"I don't enjoy running" said Murray. "This year, I told coach all of the time that I would rather throw but this year we had a great line. It was a mismatch and that's why we ran the ball so much. I would rather sit back there and throw the ball."
"He (his father) set the foundation but it's been up to me. My mechanics are natural. Coming back to football from baseball is the only time I'm out of whack."
Football fans weren't the only ones taking note of Murray's abilities. Although colleges cannot contact Murray directly yet (at least not until his junior season), he's already received two scholarship offers. If you are wondering how big of a deal that is, even with the move toward early recruiting only 18 members of the class of 2015 within the state of Texas have gotten an offer so far. In fact, knowledge of his first offer came just hours after he won a state championship.
"Clemson called coach Westerberg (Allen head coach) on Friday morning before the game on Saturday," said Murray. "I didn't find out until one in the morning after game. My dad texted me while I was in a Taco Bell drive thru. I was shocked."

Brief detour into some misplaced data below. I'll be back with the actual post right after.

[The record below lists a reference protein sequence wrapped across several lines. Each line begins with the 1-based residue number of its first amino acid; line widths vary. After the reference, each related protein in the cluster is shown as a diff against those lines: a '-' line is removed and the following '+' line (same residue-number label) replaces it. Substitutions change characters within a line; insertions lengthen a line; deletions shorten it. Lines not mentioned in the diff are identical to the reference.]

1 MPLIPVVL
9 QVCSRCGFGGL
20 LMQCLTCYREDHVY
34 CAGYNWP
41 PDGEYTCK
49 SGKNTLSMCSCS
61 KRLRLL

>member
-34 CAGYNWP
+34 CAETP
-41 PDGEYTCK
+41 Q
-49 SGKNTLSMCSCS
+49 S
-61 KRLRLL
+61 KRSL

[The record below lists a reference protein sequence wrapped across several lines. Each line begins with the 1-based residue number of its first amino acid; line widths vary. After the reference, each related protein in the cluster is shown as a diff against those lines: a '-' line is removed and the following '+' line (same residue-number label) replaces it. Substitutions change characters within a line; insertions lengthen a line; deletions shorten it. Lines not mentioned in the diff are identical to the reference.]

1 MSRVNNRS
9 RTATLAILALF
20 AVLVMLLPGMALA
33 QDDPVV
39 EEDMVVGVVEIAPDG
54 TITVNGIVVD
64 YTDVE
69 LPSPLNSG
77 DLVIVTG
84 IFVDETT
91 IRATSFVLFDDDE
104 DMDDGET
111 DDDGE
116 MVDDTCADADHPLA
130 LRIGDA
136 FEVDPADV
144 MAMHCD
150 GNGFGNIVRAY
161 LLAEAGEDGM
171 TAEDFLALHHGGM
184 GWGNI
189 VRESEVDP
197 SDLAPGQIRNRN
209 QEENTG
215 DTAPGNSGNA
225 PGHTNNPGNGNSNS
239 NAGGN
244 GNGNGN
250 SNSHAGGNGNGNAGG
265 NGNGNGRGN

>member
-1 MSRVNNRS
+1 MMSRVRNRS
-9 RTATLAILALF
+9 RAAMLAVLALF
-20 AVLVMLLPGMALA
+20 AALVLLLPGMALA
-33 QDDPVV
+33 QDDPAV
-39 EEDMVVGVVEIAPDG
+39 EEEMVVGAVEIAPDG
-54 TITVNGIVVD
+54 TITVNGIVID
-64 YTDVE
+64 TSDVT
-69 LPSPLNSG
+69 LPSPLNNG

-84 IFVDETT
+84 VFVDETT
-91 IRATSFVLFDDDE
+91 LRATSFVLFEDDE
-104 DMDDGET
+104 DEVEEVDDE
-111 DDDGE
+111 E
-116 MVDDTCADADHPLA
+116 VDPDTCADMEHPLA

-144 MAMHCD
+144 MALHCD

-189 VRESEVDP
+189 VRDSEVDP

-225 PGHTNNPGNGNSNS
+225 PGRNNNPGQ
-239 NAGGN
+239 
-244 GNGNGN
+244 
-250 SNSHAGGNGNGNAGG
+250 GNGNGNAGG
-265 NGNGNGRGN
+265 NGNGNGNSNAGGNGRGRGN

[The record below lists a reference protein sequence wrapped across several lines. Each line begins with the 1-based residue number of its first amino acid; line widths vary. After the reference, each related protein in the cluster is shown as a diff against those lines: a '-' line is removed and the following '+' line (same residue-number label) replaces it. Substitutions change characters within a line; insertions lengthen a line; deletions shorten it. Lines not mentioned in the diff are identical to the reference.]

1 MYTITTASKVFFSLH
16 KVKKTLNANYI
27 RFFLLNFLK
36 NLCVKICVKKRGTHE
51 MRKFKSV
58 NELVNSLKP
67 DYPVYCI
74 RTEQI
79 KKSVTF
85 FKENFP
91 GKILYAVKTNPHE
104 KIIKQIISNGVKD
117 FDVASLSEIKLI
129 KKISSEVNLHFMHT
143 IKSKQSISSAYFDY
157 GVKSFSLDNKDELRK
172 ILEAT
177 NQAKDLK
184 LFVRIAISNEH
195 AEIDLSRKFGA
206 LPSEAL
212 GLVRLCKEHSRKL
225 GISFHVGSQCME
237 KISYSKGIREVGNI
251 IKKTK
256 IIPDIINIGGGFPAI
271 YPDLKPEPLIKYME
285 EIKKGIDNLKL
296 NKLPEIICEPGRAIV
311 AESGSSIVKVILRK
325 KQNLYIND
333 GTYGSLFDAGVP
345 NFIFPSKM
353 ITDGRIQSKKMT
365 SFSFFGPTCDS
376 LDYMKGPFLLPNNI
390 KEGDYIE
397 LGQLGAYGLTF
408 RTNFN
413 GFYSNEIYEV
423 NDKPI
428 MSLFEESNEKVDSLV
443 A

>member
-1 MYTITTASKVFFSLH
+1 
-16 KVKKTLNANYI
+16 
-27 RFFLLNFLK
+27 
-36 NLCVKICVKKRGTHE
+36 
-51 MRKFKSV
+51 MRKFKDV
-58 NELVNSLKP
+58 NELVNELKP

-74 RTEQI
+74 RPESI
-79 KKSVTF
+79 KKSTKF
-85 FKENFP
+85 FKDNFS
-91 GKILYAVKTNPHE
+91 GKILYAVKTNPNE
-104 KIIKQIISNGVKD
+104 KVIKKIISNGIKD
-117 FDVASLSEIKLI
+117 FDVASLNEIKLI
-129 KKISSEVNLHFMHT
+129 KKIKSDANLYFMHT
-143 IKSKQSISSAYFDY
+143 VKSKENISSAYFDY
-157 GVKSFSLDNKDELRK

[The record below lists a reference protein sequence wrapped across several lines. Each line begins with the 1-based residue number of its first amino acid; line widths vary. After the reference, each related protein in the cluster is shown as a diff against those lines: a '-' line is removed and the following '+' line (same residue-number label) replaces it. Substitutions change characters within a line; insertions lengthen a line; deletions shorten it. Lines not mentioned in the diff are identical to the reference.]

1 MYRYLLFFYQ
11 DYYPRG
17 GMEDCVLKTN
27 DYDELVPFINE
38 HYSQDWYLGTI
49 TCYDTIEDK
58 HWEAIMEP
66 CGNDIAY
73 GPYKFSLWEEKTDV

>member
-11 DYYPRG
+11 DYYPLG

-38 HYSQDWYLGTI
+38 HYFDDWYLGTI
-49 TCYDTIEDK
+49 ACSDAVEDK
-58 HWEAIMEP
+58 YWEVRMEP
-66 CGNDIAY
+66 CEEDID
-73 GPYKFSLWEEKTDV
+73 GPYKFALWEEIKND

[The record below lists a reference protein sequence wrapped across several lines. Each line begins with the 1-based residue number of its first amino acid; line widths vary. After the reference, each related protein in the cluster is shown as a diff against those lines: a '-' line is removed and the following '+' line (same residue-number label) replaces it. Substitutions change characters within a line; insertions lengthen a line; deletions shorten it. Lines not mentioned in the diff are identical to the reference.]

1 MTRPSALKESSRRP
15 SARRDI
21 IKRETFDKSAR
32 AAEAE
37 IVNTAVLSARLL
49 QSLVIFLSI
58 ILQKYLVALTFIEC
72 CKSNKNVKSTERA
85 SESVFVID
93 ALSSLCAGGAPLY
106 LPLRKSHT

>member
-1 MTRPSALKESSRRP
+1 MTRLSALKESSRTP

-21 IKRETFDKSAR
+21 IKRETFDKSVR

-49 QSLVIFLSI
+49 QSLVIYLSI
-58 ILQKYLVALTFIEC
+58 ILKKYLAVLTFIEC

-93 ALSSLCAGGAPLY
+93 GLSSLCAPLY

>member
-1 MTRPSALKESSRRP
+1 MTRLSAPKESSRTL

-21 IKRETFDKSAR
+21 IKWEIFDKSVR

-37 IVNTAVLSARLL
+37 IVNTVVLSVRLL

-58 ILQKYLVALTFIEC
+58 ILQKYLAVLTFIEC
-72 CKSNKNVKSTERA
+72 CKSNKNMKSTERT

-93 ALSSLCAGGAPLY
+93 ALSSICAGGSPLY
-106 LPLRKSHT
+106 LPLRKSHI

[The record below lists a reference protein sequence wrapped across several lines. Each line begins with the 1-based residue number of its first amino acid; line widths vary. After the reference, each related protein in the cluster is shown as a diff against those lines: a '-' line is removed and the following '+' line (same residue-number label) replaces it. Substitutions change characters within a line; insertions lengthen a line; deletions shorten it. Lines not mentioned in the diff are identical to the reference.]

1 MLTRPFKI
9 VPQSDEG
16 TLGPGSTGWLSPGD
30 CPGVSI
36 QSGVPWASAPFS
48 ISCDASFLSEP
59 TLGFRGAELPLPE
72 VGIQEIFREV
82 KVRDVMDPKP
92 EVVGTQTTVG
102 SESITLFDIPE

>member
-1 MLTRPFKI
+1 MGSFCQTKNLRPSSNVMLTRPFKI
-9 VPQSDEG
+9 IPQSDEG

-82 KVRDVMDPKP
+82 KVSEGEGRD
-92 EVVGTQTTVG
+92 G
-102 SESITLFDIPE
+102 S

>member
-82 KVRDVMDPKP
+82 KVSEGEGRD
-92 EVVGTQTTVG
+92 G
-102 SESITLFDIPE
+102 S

Murray's second offer took a little longer but it came through last week and this time he had a chance to talk with Ohio State which offered him last week.
"Coach Westerberg told me that they were going to offer me," he said. "He told me to call coach Herman and talk to him and they offered me on Friday."
"He talked about the quarterback position and how I would fit into it" said Murray. "They only offer elite quarterbacks and there's not many they like in the sophomore class and the junior class. That says a lot."